A controversial e-mail from a Satmar Hasidic rabbi that urged opponents to vote down a divisive Williamsburg development project may have been fabricated!
Rabbi David Niederman — and dozens of supporters — blasted our online story on Friday that Niederman, a prominent leader of the Zalmanite faction, had sent an e-mail telling his fellow Community Board members that “we have to stop the Rose Plaza proposal” on the grounds that “it would be a major boost” for developer Isack Rosenberg’s Aronite charity, the Central Jewish Council.
The Central Jewish Council competes against Niederman’s United Jewish Organization for government financing.
But regardless, Niederman said, the e-mail was a complete fabrication — created by someone who wanted to cast doubt on Niederman’s opposition to the Rose Plaza project, which initially called for 801 units — 20 percent of which were below-market rent and none of which were larger than two-bedrooms.
“Whoever did this wanted to trick people into thinking that the issues that I was concerned about — affordable housing and the size of the apartment units — was just a smokescreen and that I really opposed the project because I’m a Zali and Rosenberg is an Aroni.”
All eyes are on board member David Weinstock, who claims he received Niederman’s e-mail in Dec. 3.
On Friday, Weinstock stuck to his story — and denied creating the toxic missive.
“I got the e-mail,” he said. “I guess I got it by mistake. They’re out to destroy [Rosenberg], demolish him and punish him, to deprive him from the right to make money [on the Rose Plaza Project] because he is not with them.”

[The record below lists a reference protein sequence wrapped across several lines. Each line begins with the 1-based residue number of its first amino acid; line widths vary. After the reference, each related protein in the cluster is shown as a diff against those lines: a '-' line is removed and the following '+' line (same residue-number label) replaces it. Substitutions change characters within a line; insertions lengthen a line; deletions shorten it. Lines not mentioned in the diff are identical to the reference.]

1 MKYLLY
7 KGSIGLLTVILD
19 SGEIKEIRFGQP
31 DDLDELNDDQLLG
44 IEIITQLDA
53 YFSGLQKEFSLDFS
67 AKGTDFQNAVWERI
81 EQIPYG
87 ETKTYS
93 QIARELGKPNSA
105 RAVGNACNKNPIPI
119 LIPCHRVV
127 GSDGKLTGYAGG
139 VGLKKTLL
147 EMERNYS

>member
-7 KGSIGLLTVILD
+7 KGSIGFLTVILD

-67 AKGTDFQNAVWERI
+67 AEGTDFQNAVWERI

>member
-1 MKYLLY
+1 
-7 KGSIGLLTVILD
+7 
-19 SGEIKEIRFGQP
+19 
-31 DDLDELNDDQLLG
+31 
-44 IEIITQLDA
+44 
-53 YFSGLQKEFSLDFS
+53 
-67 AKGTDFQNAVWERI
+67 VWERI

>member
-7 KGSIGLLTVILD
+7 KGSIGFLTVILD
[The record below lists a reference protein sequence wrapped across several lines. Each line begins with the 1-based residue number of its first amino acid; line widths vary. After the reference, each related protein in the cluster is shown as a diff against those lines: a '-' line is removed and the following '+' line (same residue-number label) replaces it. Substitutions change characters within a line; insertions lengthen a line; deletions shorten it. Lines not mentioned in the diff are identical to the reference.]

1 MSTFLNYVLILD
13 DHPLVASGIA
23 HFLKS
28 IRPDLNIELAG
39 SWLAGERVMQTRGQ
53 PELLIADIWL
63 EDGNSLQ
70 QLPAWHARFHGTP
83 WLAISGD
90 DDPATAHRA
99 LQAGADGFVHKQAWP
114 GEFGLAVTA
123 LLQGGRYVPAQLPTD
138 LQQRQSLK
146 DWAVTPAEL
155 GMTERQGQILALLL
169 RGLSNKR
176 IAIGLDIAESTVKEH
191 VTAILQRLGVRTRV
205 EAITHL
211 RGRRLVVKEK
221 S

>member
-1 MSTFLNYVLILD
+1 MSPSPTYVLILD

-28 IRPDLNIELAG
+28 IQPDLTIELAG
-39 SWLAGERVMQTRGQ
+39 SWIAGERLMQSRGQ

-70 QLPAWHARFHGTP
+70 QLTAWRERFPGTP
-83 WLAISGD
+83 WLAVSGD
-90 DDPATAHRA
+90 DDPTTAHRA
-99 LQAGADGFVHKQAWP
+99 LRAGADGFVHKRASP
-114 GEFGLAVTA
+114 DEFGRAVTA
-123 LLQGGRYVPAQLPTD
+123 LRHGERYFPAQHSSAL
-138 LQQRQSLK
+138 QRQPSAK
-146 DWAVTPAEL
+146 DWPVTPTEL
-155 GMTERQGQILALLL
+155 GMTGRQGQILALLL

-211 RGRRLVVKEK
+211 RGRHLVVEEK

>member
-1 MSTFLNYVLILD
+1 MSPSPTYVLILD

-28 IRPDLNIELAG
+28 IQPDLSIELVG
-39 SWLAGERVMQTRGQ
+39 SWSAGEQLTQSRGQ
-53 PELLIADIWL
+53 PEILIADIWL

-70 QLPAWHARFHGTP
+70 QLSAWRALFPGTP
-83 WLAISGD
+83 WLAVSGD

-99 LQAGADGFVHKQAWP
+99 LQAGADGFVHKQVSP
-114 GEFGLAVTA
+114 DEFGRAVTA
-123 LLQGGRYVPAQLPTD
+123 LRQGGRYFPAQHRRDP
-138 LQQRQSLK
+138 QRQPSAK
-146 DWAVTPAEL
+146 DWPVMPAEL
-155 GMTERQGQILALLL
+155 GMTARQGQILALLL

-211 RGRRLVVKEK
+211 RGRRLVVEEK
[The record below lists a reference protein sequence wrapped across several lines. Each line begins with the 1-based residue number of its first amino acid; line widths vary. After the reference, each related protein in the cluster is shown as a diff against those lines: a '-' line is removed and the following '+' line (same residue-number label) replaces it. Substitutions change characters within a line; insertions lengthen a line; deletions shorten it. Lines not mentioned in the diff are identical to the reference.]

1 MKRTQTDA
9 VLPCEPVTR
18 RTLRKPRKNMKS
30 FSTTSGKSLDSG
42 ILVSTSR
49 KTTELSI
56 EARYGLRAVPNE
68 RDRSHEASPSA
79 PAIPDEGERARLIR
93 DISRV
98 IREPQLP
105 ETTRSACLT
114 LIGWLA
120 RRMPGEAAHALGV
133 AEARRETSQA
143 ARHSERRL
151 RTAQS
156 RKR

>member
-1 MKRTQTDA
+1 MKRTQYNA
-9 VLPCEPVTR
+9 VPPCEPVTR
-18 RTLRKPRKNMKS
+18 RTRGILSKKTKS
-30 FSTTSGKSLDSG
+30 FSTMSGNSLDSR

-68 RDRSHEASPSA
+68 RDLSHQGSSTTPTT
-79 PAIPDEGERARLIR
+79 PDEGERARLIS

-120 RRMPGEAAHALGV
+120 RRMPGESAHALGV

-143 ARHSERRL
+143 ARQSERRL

Although the e-mail’s authorship remains in doubt, the controversy over its existence shed new light on the fissure inside Williamsburg’s largest Hasidic community — which split four years ago in a power struggle between the late Satmar Grand Rebbe’s two surviving brothers, Aron and Zalman Teitelbaum.
Rosenberg, one of the primary financial backers of the Aronite clan, has wanted to turn his Certified Lumber site on Kent and Division avenues into the mixed use complex. But with Niederman leading the fight, the proposal ran into opposition from Community Board 1, Borough President Markowitz and Councilman Steve Levin (D-Williamsburg).
Niederman’s fight to add more below-market-rate units and add more family-sized units eventually won the day, and the project now includes 30 percent affordable units, plus dozens of three- and four-bedroom apartments.
As a result, the Council approved the proposal on Wednesday by a vote of 47-1.
©2010 Community News Group
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